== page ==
A kinder, gentler Microsoft says you can 'just say no' to Windows 10 Mobile upgrades

Windows Phone users who might have been nervously awaiting Windows 10 Mobile have been told they can relax. Unlike Microsoft’s aggressive tactics to migrate users from Windows 7 and Windows 8.1 (which have ticked off customers), Windows Phone users won’t have to accept Windows 10 Mobile upgrades if they don’t want to.

Microsoft began rolling out upgrades from older Windows Phone 8.1 phones to Windows 10 Mobile on Thursday, with a list of about a dozen eligible phones. So far, Microsoft has asked users to download and launch an “Upgrade Advisor” app to trigger the download. It hasn’t always worked, however, as Microsoft said availability will vary by device manufacturer, model, country, and other factors.

The big difference between this rollout and that of its Windows 10 desktop cousin is that customers will have the option to decline it, a Microsoft spokeswoman said.

“We are going to start the roll-out via the Windows 10 Upgrade Advisor app to help ensure we deliver a high quality experience,” she said. 

“If you receive a notification in the future that the Windows 10 Mobile upgrade is available for your phone, you do not have to update,” the Microsoft representative added. “You can stick with your current version of Windows Mobile.”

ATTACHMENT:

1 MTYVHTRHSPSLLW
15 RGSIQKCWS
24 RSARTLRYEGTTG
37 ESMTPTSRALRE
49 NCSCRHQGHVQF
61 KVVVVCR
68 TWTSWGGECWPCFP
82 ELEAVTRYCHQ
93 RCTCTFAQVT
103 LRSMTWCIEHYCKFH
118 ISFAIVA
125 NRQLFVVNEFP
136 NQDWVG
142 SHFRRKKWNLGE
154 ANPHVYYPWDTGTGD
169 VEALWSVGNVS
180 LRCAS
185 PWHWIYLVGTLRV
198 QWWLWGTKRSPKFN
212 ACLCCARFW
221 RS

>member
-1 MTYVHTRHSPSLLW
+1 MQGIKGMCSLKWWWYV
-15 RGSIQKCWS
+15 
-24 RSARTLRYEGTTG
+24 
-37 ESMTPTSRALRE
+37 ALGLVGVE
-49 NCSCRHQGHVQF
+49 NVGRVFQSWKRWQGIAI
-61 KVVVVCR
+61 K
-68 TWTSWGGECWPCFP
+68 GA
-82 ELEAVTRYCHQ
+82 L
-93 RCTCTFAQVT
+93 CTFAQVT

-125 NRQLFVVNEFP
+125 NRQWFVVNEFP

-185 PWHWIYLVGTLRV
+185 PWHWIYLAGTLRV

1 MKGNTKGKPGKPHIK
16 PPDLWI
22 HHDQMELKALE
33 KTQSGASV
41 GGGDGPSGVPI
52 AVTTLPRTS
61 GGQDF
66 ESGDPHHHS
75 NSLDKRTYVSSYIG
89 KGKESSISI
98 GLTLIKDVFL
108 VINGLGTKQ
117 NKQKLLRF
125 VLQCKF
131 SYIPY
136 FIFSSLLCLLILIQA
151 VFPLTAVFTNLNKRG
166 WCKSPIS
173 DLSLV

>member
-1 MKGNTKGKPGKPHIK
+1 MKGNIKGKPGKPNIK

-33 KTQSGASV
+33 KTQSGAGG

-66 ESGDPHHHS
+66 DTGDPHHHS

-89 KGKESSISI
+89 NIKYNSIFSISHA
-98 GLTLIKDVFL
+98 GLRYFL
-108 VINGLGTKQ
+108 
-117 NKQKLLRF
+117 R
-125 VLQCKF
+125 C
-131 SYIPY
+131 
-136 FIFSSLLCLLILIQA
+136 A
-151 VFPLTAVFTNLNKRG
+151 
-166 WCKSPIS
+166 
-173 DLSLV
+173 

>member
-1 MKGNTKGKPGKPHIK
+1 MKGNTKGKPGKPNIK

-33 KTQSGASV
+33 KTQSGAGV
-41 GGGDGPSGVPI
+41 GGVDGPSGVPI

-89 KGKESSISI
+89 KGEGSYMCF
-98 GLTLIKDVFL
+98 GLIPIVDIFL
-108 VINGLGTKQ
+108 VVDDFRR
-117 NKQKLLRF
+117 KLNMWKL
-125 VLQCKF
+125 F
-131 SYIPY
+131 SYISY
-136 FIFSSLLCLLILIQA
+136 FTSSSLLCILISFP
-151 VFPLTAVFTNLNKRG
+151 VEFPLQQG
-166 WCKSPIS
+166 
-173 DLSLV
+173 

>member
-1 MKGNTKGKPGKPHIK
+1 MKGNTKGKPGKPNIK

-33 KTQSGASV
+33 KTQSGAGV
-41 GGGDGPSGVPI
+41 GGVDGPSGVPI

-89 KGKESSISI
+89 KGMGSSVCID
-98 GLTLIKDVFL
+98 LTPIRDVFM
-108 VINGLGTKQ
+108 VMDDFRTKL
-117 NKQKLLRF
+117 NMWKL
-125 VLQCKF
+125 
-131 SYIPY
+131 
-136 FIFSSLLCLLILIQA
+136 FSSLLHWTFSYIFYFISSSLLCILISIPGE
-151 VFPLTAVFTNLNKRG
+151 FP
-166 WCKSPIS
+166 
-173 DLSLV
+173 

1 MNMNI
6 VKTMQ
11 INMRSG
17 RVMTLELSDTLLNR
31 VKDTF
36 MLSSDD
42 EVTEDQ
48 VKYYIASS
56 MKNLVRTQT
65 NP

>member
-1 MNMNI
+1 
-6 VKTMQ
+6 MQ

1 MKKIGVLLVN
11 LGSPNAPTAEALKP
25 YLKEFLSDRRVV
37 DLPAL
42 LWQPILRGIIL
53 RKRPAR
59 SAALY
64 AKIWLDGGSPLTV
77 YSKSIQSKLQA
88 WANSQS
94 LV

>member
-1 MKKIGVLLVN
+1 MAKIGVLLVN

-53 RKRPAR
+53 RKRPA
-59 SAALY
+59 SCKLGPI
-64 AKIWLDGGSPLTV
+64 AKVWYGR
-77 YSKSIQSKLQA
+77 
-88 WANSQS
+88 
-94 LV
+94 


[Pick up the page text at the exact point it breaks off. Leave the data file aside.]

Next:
Why this matters: Users have been outraged with the sneaky tactics that Microsoft has used to lure users onto Windows 10. The most recent tactic reclassifies Windows 10 as a “Recommended” update that most users would automatically accept. It’s certainly possible that Microsoft also plans to repeat these practices in the mobile space with behind-the-scenes downloads. But that's easier to do with PCs, where Microsoft maintains a dominant market share. In the mobile space, it’s on life support. Ticking off customers could literally be the straw that breaks Windows 10’s back.

But just in case, we asked again for further clarification. Microsoft’s response “We’ll have more to share in the future.”


Mark Hachman

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